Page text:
store in cool dry place

Store your jars in a cool, dry place like a wine cellar, if you’re lucky enough to have one. We store all our jarred stuff in the bottom of a linen closet. When the Apocalypse comes, we’ll be drinking plum wine and eating homemade jam till the end of the world.

Apparently you can start drinking umeshu within three to six months, but I’ve always waited till the following summer, when the rising temperatures remind me of the pleasures of chilled plum wine. The sugar will dissolve, the plums will darken, and the liqueur take on an amber color.

Photo from 2009--before I let myself go gray!This stuff keeps for a long time in storage. It’s 2013, and we’re just now finishing our 2009 batch. Once we open a jar, we do keep it in the fridge. It keeps for a long time there too.

Umeshu is strong stuff (most shōchū are 24% alcohol), so a little goes a long way. I like it best splashed over ice and diluted with some water. Kampai!

(Note: All photos from 2009. My letting-it-go-gray hair does not look like this today!)

25 thoughts on “Making Japanese Plum Wine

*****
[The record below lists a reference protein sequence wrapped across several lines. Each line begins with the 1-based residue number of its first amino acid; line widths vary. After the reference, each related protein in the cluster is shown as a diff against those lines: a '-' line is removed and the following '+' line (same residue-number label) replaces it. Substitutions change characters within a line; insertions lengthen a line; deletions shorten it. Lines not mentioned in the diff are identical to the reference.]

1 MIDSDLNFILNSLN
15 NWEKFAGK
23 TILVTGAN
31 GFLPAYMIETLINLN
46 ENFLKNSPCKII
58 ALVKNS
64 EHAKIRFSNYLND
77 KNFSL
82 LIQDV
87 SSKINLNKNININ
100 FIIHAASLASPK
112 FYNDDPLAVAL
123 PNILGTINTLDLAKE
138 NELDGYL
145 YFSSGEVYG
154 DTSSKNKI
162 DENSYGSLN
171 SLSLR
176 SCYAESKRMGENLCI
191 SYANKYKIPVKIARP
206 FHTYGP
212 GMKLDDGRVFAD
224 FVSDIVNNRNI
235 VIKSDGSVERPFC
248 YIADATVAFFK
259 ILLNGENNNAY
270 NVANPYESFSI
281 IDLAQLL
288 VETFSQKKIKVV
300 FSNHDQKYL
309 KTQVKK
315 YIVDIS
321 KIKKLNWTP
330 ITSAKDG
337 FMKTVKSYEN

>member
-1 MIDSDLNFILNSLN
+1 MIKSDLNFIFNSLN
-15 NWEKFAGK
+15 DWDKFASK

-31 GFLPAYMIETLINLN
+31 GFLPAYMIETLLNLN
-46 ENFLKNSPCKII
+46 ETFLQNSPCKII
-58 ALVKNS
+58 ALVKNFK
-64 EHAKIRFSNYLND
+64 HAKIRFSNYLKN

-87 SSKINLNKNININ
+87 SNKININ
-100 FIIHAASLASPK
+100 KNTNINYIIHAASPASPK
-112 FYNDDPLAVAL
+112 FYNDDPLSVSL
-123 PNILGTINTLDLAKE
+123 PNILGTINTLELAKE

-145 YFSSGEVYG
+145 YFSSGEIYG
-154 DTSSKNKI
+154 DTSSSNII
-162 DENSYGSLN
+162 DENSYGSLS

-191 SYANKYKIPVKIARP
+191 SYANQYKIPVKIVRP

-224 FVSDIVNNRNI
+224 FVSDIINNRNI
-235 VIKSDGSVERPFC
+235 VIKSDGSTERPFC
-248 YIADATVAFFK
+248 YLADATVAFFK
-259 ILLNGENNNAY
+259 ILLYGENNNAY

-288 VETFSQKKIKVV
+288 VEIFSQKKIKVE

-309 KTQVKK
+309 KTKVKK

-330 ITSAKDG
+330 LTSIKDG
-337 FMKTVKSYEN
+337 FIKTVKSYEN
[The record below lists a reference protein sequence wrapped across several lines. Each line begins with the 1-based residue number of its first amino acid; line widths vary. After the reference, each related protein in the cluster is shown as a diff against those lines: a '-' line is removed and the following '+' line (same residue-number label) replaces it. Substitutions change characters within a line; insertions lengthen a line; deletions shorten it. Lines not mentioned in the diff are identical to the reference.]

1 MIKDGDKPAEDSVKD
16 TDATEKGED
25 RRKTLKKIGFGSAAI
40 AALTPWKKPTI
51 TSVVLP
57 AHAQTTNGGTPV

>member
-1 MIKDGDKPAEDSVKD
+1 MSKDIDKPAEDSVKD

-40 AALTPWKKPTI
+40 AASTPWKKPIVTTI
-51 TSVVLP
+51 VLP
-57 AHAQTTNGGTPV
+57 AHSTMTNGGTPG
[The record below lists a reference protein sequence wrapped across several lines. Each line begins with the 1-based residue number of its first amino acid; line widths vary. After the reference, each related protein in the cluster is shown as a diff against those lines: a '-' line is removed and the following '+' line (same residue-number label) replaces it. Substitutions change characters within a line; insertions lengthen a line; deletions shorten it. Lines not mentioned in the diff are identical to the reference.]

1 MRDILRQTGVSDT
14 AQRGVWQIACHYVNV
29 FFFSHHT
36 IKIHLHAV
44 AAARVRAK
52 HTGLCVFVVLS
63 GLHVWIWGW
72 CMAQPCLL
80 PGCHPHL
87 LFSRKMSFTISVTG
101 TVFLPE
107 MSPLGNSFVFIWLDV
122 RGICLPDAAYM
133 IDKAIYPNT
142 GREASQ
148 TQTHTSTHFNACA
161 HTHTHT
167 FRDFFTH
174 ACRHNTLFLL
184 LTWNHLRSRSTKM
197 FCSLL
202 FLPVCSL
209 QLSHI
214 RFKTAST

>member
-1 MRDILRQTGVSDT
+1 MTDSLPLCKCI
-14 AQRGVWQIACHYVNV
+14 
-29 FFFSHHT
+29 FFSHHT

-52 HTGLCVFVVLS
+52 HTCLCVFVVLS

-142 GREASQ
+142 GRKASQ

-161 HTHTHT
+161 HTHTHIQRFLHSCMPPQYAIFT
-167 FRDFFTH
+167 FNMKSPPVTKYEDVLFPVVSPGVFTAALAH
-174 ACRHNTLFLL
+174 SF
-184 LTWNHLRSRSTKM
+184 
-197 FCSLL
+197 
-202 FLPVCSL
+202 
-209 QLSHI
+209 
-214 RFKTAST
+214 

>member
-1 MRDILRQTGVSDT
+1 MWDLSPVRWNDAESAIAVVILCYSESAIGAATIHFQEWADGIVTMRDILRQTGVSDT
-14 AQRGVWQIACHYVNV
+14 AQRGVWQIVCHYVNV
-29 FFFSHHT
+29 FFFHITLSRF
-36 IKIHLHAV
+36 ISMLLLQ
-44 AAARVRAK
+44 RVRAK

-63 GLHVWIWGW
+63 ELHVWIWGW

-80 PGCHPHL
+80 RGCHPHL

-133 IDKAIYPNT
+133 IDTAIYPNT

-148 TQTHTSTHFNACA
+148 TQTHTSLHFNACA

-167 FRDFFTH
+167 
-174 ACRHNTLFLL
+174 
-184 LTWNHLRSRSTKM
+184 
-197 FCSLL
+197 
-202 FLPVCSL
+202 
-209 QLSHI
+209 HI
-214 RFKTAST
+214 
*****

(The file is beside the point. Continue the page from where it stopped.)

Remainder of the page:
1. Hey, Naomi. Years ago, I used to make Japanese Plum Wine Jelly. Let me know if you would like the recipe. It puts a new spin on PB&J for sure. Susan

    1. Japanese Plum Wine Jelly

      (Makes 3 1/2 cups, enough to fill 5-6 small jelly jars or glasses)
      Ingredients:
      1 3/4 cups Japanese plum wine
      1/4 cup lemon juice, strained
      3 cups sugar
      1/2 bottle (6-ounce size) pectin
      Also need canning paraphernalia, including parafin, jars and lids
      Sterilize 5 or 6 jelly jars or glasses and lids. Leave in hot water until ready to fill.
      Mix wine, lemon juice and sugar in top of double boiler. Place over boiling water, heat, stirring to dissolve sugar.
      Remove from heat as soon as sugar is dissolved. Stir in liquid pectin.
      Remove jars from hot water, using tongs. Pour jelly into hot, sterilized jelly jars. Cover each with 1/8 inch melted paraffin. Cover with lids.

      –Susan

  2. Hello, just found your post because I was searching rock sugar and umeshu. Perfect timing. Thanks for the info. My mother gave me several pounds of ume on Mother’s Day. I am making umeboshi and umeshu for the first time.

    1. So glad you found my post! This is exactly why I put it up, figuring someone out there might be in need of a recipe or in possession of extra ume. I’ve never tried umeboshi — a bit intimidated by the process. Good luck, and thanks for reading!

      1. One more question – I read on another website that you shouldn’t fill the jars all the way up (only halfway) because the plums exude juice that will cause the jars to overflow. That doesn’t really make sense to me but I thought I would ask your opinion since you have already done this process many times. Do you fill your jars all the way to the top? I only left about 1/4-1/2 in headspace and am wondering if I should drain some off…